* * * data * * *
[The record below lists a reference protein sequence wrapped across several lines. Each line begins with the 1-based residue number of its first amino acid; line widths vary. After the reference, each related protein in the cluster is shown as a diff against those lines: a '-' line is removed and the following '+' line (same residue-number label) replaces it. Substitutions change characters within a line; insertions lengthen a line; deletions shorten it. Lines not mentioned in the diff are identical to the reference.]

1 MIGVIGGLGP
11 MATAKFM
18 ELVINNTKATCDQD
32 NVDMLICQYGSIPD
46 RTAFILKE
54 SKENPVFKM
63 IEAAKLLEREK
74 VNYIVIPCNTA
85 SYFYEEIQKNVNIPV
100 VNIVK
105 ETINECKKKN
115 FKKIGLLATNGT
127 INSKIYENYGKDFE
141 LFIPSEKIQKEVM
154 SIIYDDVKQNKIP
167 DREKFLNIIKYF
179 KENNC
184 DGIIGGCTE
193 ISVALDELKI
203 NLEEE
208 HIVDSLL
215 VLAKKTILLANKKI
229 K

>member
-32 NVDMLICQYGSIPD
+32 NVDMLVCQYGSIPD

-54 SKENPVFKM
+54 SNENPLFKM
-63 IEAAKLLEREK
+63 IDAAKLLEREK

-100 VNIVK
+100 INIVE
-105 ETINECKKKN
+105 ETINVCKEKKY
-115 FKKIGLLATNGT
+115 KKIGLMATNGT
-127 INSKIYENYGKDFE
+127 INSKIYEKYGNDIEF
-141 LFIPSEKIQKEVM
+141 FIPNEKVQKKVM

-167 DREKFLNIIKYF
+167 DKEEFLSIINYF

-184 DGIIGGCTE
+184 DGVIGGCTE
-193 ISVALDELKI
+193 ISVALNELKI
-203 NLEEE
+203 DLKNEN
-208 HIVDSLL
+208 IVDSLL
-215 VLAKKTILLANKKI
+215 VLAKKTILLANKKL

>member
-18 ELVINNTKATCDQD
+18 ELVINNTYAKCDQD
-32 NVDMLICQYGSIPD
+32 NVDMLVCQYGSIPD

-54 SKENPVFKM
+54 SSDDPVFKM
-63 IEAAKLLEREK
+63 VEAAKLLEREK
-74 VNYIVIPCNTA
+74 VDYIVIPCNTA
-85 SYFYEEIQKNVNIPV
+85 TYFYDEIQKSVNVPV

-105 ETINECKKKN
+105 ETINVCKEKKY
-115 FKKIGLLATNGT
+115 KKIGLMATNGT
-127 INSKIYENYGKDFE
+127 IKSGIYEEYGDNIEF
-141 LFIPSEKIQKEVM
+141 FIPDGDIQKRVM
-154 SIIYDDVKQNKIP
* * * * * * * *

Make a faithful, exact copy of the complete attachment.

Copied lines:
[The record below lists a reference protein sequence wrapped across several lines. Each line begins with the 1-based residue number of its first amino acid; line widths vary. After the reference, each related protein in the cluster is shown as a diff against those lines: a '-' line is removed and the following '+' line (same residue-number label) replaces it. Substitutions change characters within a line; insertions lengthen a line; deletions shorten it. Lines not mentioned in the diff are identical to the reference.]

1 MIGVIGGLGP
11 MATAKFM
18 ELVINNTKATCDQD
32 NVDMLICQYGSIPD
46 RTAFILKE
54 SKENPVFKM
63 IEAAKLLEREK
74 VNYIVIPCNTA
85 SYFYEEIQKNVNIPV
100 VNIVK
105 ETINECKKKN
115 FKKIGLLATNGT
127 INSKIYENYGKDFE
141 LFIPSEKIQKEVM
154 SIIYDDVKQNKIP
167 DREKFLNIIKYF
179 KENNC
184 DGIIGGCTE
193 ISVALDELKI
203 NLEEE
208 HIVDSLL
215 VLAKKTILLANKKI
229 K

>member
-32 NVDMLICQYGSIPD
+32 NVDMLVCQYGSIPD

-54 SKENPVFKM
+54 SNENPLFKM
-63 IEAAKLLEREK
+63 IDAAKLLEREK

-100 VNIVK
+100 INIVE
-105 ETINECKKKN
+105 ETINVCKEKKY
-115 FKKIGLLATNGT
+115 KKIGLMATNGT
-127 INSKIYENYGKDFE
+127 INSKIYEKYGNDIEF
-141 LFIPSEKIQKEVM
+141 FIPNEKVQKKVM

-167 DREKFLNIIKYF
+167 DKEEFLSIINYF

-184 DGIIGGCTE
+184 DGVIGGCTE
-193 ISVALDELKI
+193 ISVALNELKI
-203 NLEEE
+203 DLKNEN
-208 HIVDSLL
+208 IVDSLL
-215 VLAKKTILLANKKI
+215 VLAKKTILLANKKL

>member
-18 ELVINNTKATCDQD
+18 ELVINNTYAKCDQD
-32 NVDMLICQYGSIPD
+32 NVDMLVCQYGSIPD

-54 SKENPVFKM
+54 SSDDPVFKM
-63 IEAAKLLEREK
+63 VEAAKLLEREK
-74 VNYIVIPCNTA
+74 VDYIVIPCNTA
-85 SYFYEEIQKNVNIPV
+85 TYFYDEIQKSVNVPV

-105 ETINECKKKN
+105 ETINVCKEKKY
-115 FKKIGLLATNGT
+115 KKIGLMATNGT
-127 INSKIYENYGKDFE
+127 IKSGIYEEYGDNIEF
-141 LFIPSEKIQKEVM
+141 FIPDGDIQKRVM
-154 SIIYDDVKQNKIP